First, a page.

Quote:
In the last couple of years Swedish grandmaster Jonny Hector played an interesting pawn sacrifice in an age-old position in the Italian Game.

I understand why Jeroen mentions Jonny Hector rather than Dr. Pomtow from the 19th century. But when you are working on such an article, or as an editor of NIC who is going to publish the piece, shouldn't you at least google for the moves 1.e4 ... 7.Nbd2? The competition comes up in Google among the first ten entries.
« Last Edit: 05/13/14 at 13:03:29 by Stefan Buecker »  
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Re: Kaissiber Competition Chat Thread
Reply #81 - 04/28/11 at 22:34:21
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I think the investigations have been worthwhile, for it's pretty well-established that 7.Nc3 allows Black quite a few drawing options and unclear ways to play for more, and that 7.Bd2 is unattractive due to 7...Nxe4, so if White can prove that 7.Nbd2 is, at worst, dynamically equal, then it might make the line with 6.cxd4 Bb4+ more attractive again at sub-GM level.  At the moment it's looking like White's best choice in this line, if nothing else because it's less heavily explored.
  
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Re: Kaissiber Competition Chat Thread
Reply #80 - 04/28/11 at 20:33:09
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My line was not evaluated as "=/+", it was evaluated as "=" and then i added that next Black is going to play ...d6 etc. Probably we didn't have too many contributions because that Pomtow line is not terribly popular. I imagine that a Dragon line, or a Najdorf for example would attract many more people, but it is just my impression, it doesn't mean that i am sure that this is the case! For example why not have a competition in a "cutting edge" position? Bg5 Najdorf in my opinion is a good place to look for fresh ideas or forgotten ones that have been abandoned in the pre-computer era but can be proven that are playable now. Or why not test a new set-up against the Berlin? (Of course i have specific examples in my mind!)
  
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Stefan Buecker
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Re: Kaissiber Competition Chat Thread
Reply #79 - 04/28/11 at 07:42:25
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Ametanoitos wrote on 02/12/11 at 14:31:45:
OK, Houdini at depth 26 gives 7.Nbd2 (which is it's first choice!)  7...Nxe4 8.d5 Bxd2+ and now Black seems to be absolutely fine after both 9.Nxd2 Nxd2= and 10...Ne5 (with tempo on c4)+d6 etc and 9.Bxd2 Nxd2 10.Qxd2 Ne7 11.d6 cxd6 12.Qxd6 O-O 13.O-O Nf5= +...d6 etc and if 10.Nxd2? Qe7+ or 10...Ne5 is even bad for White.

I think that it is nice to come back again on old threads and see what new things await to be discovered.

This variation is evil equal.

White has half a dozen options, but all look = (incl. your =+ line, btw). Not so different from the insights gained in the competition, but a valuable extra. - Re another competition, now seems a bad moment, when you are doing duty for fatherland. There were only four contributors, we cannot risk further decline! And I have to re-start Kaissiber, after my complete failure in 2010, so Kaissiber is my priority in the next months.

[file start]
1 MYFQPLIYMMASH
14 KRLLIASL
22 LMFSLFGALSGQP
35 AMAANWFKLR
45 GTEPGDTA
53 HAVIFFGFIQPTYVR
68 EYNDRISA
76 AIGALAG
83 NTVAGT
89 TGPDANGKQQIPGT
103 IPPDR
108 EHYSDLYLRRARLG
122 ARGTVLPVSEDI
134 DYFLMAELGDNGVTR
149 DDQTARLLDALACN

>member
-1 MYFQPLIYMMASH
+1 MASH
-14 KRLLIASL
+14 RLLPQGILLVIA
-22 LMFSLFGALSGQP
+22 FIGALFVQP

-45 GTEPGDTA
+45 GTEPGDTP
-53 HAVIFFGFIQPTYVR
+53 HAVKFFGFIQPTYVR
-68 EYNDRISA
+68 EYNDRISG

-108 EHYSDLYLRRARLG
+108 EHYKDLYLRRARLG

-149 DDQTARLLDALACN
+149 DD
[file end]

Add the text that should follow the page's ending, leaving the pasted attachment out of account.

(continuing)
My mistake in the Pomtow competition was to overflood the members with analysis. It seems better to start with s.th. unexplored and give the thread time to develop, not just one month, maybe better two or three.
  
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Re: Kaissiber Competition Chat Thread
Reply #78 - 02/12/11 at 14:31:45
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Checking this variation again after some time with the new engine Houdini i have to say that pleasant memories came back to my mind. I remember analysing this line for the Kaisiber competition and again finishing 2nd and i was thinking if it is time for another competition. Mr Buecker?  Smiley

OK, Houdini at depth 26 gives 7.Nbd2 (which is it's first choice!)  7...Nxe4 8.d5 Bxd2+ and now Black seems to be absolutely fine after both 9.Nxd2 Nxd2= and 10...Ne5 (with tempo on c4)+d6 etc and 9.Bxd2 Nxd2 10.Qxd2 Ne7 11.d6 cxd6 12.Qxd6 O-O 13.O-O Nf5= +...d6 etc and if 10.Nxd2? Qe7+ or 10...Ne5 is even bad for White.

I think that it is nice to come back again on old threads and see what new things await to be discovered.
  
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Re: Kaissiber Competition Chat Thread
Reply #77 - 08/30/09 at 11:56:21
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Ametanoitos, you are right. In the heat of analysis I overlooked that 13.h4 had already been mentioned in Luzin's and your nomination post.
  
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Ametanoitos
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Re: Kaissiber Competition Chat Thread
Reply #76 - 08/30/09 at 09:54:18
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Stefan Buecker wrote on 08/27/09 at 04:09:05:
The proposed solution, the nominated 13...Ng6, leads to a situation where Black's pieces are well coordinated. I've checked it for some hours, but didn't find anything what I really liked for White. - In the chat thread, reply #33, I had given an analysis which included the move 13.Re1 for White. Nevertheless it slowly became clear that 13....Ng6! is strong and should better be avoided. Therefore I'd now recommend another continuation (instead of 13.Re1). This is not to diminish the merits of the nominated 13...Ng6. But if 13...Ng6 is strong, we have to draw our conclusions and search for possible improvements at an earlier moment: 13.h4!?.


In our post when we nominated the move 13...Ng6 we writte: "Also 13.h4!? does not work now because of 13…Nf5! Also 13…Ng6 14.h5 Ne5 15.Be2 h6 16.Rc1 c5 seems good enough."